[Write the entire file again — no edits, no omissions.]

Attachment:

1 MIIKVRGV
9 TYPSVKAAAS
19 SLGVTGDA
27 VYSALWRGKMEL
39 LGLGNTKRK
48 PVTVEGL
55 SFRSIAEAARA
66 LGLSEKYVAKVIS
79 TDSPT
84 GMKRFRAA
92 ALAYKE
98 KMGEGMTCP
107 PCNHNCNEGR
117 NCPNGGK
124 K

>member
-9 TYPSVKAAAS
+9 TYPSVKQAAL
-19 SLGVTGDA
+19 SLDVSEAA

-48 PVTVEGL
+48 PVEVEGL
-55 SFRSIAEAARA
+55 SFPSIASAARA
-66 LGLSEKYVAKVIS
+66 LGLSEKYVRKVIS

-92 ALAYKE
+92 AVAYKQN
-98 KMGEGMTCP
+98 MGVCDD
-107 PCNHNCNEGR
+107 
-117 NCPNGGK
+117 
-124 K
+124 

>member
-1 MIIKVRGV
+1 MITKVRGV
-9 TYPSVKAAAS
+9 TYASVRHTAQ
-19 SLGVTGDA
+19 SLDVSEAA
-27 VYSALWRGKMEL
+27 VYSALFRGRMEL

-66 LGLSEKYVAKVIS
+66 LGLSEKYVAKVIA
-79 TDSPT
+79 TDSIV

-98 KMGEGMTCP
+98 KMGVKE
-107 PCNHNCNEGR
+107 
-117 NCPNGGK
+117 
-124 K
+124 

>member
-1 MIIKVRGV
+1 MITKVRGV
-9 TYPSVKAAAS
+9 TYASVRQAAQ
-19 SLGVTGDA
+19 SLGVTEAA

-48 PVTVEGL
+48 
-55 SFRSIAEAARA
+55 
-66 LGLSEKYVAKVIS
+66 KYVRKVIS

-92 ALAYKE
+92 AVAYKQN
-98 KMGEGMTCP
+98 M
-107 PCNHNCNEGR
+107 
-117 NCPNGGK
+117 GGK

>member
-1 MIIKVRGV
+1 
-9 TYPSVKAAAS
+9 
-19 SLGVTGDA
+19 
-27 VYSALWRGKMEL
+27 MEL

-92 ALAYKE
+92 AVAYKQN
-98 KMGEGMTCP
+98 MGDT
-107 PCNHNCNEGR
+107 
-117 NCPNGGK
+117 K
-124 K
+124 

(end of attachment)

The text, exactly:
1 MIIKVRGV
9 TYPSVKAAAS
19 SLGVTGDA
27 VYSALWRGKMEL
39 LGLGNTKRK
48 PVTVEGL
55 SFRSIAEAARA
66 LGLSEKYVAKVIS
79 TDSPT
84 GMKRFRAA
92 ALAYKE
98 KMGEGMTCP
107 PCNHNCNEGR
117 NCPNGGK
124 K

>member
-9 TYPSVKAAAS
+9 TYPSVKQAAL
-19 SLGVTGDA
+19 SLDVSEAA

-48 PVTVEGL
+48 PVEVEGL
-55 SFRSIAEAARA
+55 SFPSIASAARA
-66 LGLSEKYVAKVIS
+66 LGLSEKYVRKVIS

-92 ALAYKE
+92 AVAYKQN
-98 KMGEGMTCP
+98 MGVCDD
-107 PCNHNCNEGR
+107 
-117 NCPNGGK
+117 
-124 K
+124 

>member
-1 MIIKVRGV
+1 MITKVRGV
-9 TYPSVKAAAS
+9 TYASVRHTAQ
-19 SLGVTGDA
+19 SLDVSEAA
-27 VYSALWRGKMEL
+27 VYSALFRGRMEL

-66 LGLSEKYVAKVIS
+66 LGLSEKYVAKVIA
-79 TDSPT
+79 TDSIV

-98 KMGEGMTCP
+98 KMGVKE
-107 PCNHNCNEGR
+107 
-117 NCPNGGK
+117 
-124 K
+124 

>member
-1 MIIKVRGV
+1 MITKVRGV
-9 TYPSVKAAAS
+9 TYASVRQAAQ
-19 SLGVTGDA
+19 SLGVTEAA

-48 PVTVEGL
+48 
-55 SFRSIAEAARA
+55 
-66 LGLSEKYVAKVIS
+66 KYVRKVIS

-92 ALAYKE
+92 AVAYKQN
-98 KMGEGMTCP
+98 M
-107 PCNHNCNEGR
+107 
-117 NCPNGGK
+117 GGK

>member
-1 MIIKVRGV
+1 
-9 TYPSVKAAAS
+9 
-19 SLGVTGDA
+19 
-27 VYSALWRGKMEL
+27 MEL

-92 ALAYKE
+92 AVAYKQN
-98 KMGEGMTCP
+98 MGDT
-107 PCNHNCNEGR
+107 
-117 NCPNGGK
+117 K
-124 K
+124 